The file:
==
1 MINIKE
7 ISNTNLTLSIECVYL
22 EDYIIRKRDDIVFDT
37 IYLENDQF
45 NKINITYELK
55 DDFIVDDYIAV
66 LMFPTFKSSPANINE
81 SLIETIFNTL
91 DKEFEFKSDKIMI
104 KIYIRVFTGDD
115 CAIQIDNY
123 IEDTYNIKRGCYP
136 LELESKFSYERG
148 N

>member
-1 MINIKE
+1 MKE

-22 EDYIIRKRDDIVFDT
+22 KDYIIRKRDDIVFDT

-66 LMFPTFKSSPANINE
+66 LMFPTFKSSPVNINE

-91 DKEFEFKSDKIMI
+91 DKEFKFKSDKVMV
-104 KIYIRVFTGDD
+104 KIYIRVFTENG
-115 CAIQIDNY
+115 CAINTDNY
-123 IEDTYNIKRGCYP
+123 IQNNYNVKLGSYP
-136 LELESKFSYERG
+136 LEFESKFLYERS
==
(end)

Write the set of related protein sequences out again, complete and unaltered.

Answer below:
1 MINIKE
7 ISNTNLTLSIECVYL
22 EDYIIRKRDDIVFDT
37 IYLENDQF
45 NKINITYELK
55 DDFIVDDYIAV
66 LMFPTFKSSPANINE
81 SLIETIFNTL
91 DKEFEFKSDKIMI
104 KIYIRVFTGDD
115 CAIQIDNY
123 IEDTYNIKRGCYP
136 LELESKFSYERG
148 N

>member
-1 MINIKE
+1 MKE

-22 EDYIIRKRDDIVFDT
+22 KDYIIRKRDDIVFDT

-66 LMFPTFKSSPANINE
+66 LMFPTFKSSPVNINE

-91 DKEFEFKSDKIMI
+91 DKEFKFKSDKVMV
-104 KIYIRVFTGDD
+104 KIYIRVFTENG
-115 CAIQIDNY
+115 CAINTDNY
-123 IEDTYNIKRGCYP
+123 IQNNYNVKLGSYP
-136 LELESKFSYERG
+136 LEFESKFLYERS